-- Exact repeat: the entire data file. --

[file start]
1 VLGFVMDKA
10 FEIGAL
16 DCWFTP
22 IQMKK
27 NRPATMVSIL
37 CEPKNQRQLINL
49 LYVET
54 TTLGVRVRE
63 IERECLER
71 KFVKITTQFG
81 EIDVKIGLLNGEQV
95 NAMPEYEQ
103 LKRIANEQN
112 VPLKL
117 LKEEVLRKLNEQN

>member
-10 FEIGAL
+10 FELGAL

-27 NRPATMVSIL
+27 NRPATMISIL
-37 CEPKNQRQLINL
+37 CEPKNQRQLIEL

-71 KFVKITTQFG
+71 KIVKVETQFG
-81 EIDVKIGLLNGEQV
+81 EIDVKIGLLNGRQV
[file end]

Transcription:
1 VLGFVMDKA
10 FEIGAL
16 DCWFTP
22 IQMKK
27 NRPATMVSIL
37 CEPKNQRQLINL
49 LYVET
54 TTLGVRVRE
63 IERECLER
71 KFVKITTQFG
81 EIDVKIGLLNGEQV
95 NAMPEYEQ
103 LKRIANEQN
112 VPLKL
117 LKEEVLRKLNEQN

>member
-10 FEIGAL
+10 FELGAL

-27 NRPATMVSIL
+27 NRPATMISIL
-37 CEPKNQRQLINL
+37 CEPKNQRQLIEL

-71 KFVKITTQFG
+71 KIVKVETQFG
-81 EIDVKIGLLNGEQV
+81 EIDVKIGLLNGRQV